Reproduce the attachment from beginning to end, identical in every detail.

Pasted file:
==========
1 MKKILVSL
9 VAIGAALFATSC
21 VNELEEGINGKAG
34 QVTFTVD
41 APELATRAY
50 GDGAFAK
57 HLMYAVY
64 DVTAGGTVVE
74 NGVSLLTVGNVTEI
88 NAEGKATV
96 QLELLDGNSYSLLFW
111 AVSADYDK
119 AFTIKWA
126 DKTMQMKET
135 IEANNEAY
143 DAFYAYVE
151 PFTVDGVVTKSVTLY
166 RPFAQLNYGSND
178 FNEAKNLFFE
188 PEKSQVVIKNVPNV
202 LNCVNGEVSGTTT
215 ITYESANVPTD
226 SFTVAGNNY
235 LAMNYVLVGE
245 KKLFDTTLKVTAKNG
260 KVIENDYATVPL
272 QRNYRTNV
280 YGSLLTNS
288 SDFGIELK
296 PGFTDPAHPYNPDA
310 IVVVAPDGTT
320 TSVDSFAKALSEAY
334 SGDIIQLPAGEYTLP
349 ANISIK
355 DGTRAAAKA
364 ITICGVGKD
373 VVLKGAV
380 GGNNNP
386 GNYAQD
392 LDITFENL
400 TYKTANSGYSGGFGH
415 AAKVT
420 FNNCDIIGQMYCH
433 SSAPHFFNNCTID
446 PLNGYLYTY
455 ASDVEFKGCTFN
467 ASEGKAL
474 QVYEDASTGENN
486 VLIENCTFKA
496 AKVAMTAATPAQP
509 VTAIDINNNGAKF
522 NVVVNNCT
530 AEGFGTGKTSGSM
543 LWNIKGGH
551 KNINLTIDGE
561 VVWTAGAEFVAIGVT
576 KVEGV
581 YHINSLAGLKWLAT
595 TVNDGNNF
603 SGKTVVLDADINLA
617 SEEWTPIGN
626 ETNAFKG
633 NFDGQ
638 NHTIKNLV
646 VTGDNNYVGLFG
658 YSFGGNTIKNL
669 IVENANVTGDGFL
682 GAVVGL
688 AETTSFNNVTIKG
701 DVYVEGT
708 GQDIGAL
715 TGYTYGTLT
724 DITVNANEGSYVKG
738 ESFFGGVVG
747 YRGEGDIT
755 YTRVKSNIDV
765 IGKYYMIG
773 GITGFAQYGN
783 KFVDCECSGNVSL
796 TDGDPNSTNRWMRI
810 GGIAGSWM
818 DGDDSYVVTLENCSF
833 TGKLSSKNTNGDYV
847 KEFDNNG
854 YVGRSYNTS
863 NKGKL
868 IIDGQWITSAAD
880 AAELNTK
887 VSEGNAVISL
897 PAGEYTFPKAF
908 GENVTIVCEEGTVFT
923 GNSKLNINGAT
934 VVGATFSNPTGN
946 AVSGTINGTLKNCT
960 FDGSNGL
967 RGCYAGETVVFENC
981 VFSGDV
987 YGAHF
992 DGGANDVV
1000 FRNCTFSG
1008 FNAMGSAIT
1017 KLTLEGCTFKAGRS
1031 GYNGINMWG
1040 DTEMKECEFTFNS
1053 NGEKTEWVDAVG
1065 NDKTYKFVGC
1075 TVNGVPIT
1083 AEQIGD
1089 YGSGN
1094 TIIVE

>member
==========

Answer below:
1 MKKILVSL
9 VAIGAALFATSC
21 VNELEEGINGKAG
34 QVTFTVD
41 APELATRAY
50 GDGAFAK
57 HLMYAVY
64 DVTAGGTVVE
74 NGVSLLTVGNVTEI
88 NAEGKATV
96 QLELLDGNSYSLLFW
111 AVSADYDK
119 AFTIKWA
126 DKTMQMKET
135 IEANNEAY
143 DAFYAYVE
151 PFTVDGVVTKSVTLY
166 RPFAQLNYGSND
178 FNEAKNLFFE
188 PEKSQVVIKNVPNV
202 LNCVNGEVSGTTT
215 ITYESANVPTD
226 SFTVAGNNY
235 LAMNYVLVGE
245 KKLFDTTLKVTAKNG
260 KVIENDYATVPL
272 QRNYRTNV
280 YGSLLTNS
288 SDFGIELK
296 PGFTDPAHPYNPDA
310 IVVVAPDGTT
320 TSVDSFAKALSEAY
334 SGDIIQLPAGEYTLP
349 ANISIK
355 DGTRAAAKA
364 ITICGVGKD
373 VVLKGAV
380 GGNNNP
386 GNYAQD
392 LDITFENL
400 TYKTANSGYSGGFGH
415 AAKVT
420 FNNCDIIGQMYCH
433 SSAPHFFNNCTID
446 PLNGYLYTY
455 ASDVEFKGCTFN
467 ASEGKAL
474 QVYEDASTGENN
486 VLIENCTFKA
496 AKVAMTAATPAQP
509 VTAIDINNNGAKF
522 NVVVNNCT
530 AEGFGTGKTSGSM
543 LWNIKGGH
551 KNINLTIDGE
561 VVWTAGAEFVAIGVT
576 KVEGV
581 YHINSLAGLKWLAT
595 TVNDGNNF
603 SGKTVVLDADINLA
617 SEEWTPIGN
626 ETNAFKG
633 NFDGQ
638 NHTIKNLV
646 VTGDNNYVGLFG
658 YSFGGNTIKNL
669 IVENANVTGDGFL
682 GAVVGL
688 AETTSFNNVTIKG
701 DVYVEGT
708 GQDIGAL
715 TGYTYGTLT
724 DITVNANEGSYVKG
738 ESFFGGVVG
747 YRGEGDIT
755 YTRVKSNIDV
765 IGKYYMIG
773 GITGFAQYGN
783 KFVDCECSGNVSL
796 TDGDPNSTNRWMRI
810 GGIAGSWM
818 DGDDSYVVTLENCSF
833 TGKLSSKNTNGDYV
847 KEFDNNG
854 YVGRSYNTS
863 NKGKL
868 IIDGQWITSAAD
880 AAELNTK
887 VSEGNAVISL
897 PAGEYTFPKAF
908 GENVTIVCEEGTVFT
923 GNSKLNINGAT
934 VVGATFSNPTGN
946 AVSGTINGTLKNCT
960 FDGSNGL
967 RGCYAGETVVFENC
981 VFSGDV
987 YGAHF
992 DGGANDVV
1000 FRNCTFSG
1008 FNAMGSAIT
1017 KLTLEGCTFKAGRS
1031 GYNGINMWG
1040 DTEMKECEFTFNS
1053 NGEKTEWVDAVG
1065 NDKTYKFVGC
1075 TVNGVPIT
1083 AEQIGD
1089 YGSGN
1094 TIIVE

>member